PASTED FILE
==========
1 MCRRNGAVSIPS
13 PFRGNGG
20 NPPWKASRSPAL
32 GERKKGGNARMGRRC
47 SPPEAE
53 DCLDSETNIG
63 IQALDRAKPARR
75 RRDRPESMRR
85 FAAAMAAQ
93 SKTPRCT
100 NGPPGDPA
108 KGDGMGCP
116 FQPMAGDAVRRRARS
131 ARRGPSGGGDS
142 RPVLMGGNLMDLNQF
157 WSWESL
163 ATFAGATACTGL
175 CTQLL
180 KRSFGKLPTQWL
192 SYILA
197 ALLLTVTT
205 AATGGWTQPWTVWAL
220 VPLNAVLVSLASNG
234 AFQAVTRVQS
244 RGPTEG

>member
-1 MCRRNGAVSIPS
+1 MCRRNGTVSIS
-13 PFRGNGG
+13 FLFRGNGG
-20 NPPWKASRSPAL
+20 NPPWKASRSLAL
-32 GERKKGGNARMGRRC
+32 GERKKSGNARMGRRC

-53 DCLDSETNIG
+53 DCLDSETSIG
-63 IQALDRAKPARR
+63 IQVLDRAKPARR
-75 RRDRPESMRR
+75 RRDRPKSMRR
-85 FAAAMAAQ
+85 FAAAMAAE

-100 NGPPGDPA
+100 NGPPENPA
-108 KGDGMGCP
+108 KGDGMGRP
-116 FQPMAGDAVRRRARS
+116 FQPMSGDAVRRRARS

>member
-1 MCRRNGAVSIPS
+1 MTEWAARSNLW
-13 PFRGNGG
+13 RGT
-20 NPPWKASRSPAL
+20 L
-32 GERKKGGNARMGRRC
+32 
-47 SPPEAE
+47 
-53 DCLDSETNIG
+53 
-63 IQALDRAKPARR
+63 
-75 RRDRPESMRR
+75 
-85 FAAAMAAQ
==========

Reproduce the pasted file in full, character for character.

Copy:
1 MCRRNGAVSIPS
13 PFRGNGG
20 NPPWKASRSPAL
32 GERKKGGNARMGRRC
47 SPPEAE
53 DCLDSETNIG
63 IQALDRAKPARR
75 RRDRPESMRR
85 FAAAMAAQ
93 SKTPRCT
100 NGPPGDPA
108 KGDGMGCP
116 FQPMAGDAVRRRARS
131 ARRGPSGGGDS
142 RPVLMGGNLMDLNQF
157 WSWESL
163 ATFAGATACTGL
175 CTQLL
180 KRSFGKLPTQWL
192 SYILA
197 ALLLTVTT
205 AATGGWTQPWTVWAL
220 VPLNAVLVSLASNG
234 AFQAVTRVQS
244 RGPTEG

>member
-1 MCRRNGAVSIPS
+1 MCRRNGTVSIS
-13 PFRGNGG
+13 FLFRGNGG
-20 NPPWKASRSPAL
+20 NPPWKASRSLAL
-32 GERKKGGNARMGRRC
+32 GERKKSGNARMGRRC

-53 DCLDSETNIG
+53 DCLDSETSIG
-63 IQALDRAKPARR
+63 IQVLDRAKPARR
-75 RRDRPESMRR
+75 RRDRPKSMRR
-85 FAAAMAAQ
+85 FAAAMAAE

-100 NGPPGDPA
+100 NGPPENPA
-108 KGDGMGCP
+108 KGDGMGRP
-116 FQPMAGDAVRRRARS
+116 FQPMSGDAVRRRARS

>member
-1 MCRRNGAVSIPS
+1 MTEWAARSNLW
-13 PFRGNGG
+13 RGT
-20 NPPWKASRSPAL
+20 L
-32 GERKKGGNARMGRRC
+32 
-47 SPPEAE
+47 
-53 DCLDSETNIG
+53 
-63 IQALDRAKPARR
+63 
-75 RRDRPESMRR
+75 
-85 FAAAMAAQ